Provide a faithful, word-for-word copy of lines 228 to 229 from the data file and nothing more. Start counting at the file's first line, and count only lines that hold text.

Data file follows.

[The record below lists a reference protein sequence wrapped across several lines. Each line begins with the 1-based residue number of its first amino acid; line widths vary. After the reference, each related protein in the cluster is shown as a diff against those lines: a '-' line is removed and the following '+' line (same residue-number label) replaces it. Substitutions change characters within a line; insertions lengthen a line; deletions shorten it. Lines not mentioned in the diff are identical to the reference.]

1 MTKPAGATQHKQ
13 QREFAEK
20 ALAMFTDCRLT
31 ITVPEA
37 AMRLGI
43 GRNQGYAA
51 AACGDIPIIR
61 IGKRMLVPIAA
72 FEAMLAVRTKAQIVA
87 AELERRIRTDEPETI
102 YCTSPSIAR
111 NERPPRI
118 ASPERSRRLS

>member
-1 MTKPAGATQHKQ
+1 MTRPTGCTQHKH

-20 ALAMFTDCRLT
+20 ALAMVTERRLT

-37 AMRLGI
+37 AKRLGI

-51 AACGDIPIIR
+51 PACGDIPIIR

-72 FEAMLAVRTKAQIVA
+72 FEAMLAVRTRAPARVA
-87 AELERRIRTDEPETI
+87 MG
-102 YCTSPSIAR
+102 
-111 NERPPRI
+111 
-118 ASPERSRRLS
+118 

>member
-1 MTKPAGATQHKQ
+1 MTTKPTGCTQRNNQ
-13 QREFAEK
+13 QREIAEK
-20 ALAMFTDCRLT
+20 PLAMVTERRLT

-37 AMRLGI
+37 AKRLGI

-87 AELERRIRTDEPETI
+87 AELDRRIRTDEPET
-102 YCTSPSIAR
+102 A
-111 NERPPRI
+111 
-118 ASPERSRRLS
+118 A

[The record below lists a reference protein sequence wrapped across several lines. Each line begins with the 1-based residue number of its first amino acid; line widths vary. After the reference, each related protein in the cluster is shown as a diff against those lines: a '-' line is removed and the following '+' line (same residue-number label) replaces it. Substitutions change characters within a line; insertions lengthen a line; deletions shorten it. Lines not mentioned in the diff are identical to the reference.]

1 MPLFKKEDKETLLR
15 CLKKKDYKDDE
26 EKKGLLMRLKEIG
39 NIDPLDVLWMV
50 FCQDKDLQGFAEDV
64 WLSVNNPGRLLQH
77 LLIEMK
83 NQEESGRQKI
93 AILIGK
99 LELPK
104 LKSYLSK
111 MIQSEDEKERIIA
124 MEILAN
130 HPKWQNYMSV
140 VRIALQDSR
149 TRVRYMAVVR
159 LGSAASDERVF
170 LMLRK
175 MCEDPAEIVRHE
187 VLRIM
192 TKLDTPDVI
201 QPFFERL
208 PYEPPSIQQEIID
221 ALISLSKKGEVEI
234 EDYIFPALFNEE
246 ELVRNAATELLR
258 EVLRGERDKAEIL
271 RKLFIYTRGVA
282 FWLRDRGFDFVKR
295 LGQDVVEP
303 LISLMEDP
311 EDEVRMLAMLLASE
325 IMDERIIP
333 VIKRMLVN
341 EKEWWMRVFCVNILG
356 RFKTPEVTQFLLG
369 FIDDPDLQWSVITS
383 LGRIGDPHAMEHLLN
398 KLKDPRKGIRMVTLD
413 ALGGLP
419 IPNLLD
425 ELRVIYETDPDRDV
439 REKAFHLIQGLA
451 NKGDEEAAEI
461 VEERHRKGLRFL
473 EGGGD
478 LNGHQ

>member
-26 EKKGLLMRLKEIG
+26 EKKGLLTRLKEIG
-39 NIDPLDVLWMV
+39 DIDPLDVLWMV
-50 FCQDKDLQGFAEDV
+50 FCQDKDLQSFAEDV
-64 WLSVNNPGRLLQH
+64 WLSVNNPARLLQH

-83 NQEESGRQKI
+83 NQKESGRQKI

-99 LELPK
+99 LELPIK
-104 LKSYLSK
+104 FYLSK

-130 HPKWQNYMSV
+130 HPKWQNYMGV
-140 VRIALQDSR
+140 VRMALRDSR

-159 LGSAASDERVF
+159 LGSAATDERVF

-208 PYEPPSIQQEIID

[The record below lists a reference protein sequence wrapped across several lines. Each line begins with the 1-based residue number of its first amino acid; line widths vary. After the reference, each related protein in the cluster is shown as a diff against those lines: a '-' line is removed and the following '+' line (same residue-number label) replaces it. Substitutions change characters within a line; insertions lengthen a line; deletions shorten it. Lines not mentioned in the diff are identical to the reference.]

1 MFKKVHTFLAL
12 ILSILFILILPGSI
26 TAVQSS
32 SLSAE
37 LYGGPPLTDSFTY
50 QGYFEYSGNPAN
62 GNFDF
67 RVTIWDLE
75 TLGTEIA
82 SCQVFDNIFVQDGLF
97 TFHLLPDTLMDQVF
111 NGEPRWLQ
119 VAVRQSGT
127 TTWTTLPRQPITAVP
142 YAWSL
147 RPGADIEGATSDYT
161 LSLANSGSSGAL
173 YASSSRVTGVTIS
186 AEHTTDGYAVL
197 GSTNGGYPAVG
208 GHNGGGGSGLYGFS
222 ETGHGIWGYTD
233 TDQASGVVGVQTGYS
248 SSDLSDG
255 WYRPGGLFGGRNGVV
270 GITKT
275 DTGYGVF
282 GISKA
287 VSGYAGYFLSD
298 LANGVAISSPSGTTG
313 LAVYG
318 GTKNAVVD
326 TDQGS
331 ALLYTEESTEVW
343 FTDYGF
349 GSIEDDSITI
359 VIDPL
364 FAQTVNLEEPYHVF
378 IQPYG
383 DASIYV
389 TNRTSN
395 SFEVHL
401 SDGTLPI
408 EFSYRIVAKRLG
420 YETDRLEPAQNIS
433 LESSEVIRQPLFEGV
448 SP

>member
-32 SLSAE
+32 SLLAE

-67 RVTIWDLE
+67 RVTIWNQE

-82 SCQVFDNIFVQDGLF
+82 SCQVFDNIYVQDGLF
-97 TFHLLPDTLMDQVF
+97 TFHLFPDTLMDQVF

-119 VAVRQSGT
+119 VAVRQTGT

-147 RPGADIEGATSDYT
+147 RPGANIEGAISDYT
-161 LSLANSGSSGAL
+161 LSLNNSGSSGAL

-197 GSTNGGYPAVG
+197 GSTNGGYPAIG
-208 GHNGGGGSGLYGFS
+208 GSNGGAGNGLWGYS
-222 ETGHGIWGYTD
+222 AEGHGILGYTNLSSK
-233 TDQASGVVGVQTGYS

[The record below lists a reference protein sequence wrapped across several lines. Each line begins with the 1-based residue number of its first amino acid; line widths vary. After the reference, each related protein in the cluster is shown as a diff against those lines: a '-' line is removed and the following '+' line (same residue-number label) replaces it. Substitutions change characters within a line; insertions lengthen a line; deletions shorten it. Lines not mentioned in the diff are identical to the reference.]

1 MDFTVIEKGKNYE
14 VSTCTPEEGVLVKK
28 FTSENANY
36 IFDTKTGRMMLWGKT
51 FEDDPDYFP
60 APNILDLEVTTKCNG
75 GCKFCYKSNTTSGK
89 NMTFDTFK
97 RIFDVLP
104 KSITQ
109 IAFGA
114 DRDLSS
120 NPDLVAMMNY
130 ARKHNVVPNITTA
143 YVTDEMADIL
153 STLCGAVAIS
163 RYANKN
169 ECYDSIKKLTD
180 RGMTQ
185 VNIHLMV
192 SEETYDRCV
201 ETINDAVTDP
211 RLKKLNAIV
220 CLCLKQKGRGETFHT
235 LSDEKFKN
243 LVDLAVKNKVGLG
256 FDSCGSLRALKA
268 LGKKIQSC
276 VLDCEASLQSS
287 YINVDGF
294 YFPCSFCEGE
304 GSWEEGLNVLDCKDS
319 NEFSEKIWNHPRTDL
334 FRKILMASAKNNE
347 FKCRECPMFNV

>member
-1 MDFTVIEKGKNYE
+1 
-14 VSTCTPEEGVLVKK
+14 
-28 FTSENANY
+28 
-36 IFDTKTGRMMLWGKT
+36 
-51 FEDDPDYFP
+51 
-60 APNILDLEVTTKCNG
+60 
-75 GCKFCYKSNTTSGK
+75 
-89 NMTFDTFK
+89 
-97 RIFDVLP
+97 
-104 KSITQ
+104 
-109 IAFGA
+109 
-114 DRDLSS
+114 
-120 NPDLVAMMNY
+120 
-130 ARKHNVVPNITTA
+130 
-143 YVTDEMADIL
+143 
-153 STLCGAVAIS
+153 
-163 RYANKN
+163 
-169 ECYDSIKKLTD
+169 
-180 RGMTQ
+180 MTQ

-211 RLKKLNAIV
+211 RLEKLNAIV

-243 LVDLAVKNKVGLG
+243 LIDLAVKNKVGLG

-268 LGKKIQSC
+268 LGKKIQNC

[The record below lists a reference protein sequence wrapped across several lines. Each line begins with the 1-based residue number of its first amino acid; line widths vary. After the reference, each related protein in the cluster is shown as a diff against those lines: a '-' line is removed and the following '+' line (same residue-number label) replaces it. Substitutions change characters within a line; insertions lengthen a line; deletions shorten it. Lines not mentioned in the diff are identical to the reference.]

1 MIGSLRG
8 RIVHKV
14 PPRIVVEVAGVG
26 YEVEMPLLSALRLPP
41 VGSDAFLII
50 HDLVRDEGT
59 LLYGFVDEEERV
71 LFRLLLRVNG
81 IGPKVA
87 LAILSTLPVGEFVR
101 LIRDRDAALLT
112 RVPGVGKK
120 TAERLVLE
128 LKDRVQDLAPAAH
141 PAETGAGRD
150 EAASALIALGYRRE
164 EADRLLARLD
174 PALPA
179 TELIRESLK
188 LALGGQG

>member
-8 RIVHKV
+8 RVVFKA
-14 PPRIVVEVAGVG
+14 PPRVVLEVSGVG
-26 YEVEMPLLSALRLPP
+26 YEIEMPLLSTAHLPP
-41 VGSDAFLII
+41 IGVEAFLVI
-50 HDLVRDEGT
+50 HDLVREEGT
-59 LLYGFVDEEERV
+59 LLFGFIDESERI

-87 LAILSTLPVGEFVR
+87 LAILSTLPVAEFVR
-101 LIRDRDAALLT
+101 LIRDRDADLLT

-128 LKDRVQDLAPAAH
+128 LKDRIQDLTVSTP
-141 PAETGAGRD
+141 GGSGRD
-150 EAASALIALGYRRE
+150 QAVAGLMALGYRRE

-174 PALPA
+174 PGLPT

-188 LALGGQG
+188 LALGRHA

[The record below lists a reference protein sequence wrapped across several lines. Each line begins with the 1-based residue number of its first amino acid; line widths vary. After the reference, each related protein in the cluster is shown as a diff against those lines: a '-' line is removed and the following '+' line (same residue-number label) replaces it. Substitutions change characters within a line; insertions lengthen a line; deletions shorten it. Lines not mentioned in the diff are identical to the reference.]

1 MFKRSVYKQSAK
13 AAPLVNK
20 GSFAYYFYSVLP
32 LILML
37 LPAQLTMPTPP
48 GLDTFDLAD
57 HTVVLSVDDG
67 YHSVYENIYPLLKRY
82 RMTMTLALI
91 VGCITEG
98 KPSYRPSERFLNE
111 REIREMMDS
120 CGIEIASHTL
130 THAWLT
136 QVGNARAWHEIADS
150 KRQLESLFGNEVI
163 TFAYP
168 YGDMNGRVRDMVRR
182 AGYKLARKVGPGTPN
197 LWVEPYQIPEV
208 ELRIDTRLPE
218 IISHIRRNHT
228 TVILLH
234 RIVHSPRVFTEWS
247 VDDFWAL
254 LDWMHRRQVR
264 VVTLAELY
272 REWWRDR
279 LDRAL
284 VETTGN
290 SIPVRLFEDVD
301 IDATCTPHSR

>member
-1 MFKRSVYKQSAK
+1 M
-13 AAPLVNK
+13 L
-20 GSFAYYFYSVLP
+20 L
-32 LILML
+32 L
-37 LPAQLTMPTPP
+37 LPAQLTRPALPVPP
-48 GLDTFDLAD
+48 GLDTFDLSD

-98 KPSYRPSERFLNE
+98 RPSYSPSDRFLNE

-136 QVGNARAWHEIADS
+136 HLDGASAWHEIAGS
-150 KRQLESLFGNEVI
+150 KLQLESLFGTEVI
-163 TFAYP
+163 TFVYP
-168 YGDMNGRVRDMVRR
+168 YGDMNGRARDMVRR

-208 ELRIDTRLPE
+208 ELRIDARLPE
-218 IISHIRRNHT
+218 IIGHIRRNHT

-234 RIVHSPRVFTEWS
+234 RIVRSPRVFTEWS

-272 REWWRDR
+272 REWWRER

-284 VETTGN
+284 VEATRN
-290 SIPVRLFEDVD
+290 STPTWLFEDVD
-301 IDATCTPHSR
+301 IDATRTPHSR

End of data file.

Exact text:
-1 MDFTVIEKGKNYE
+1 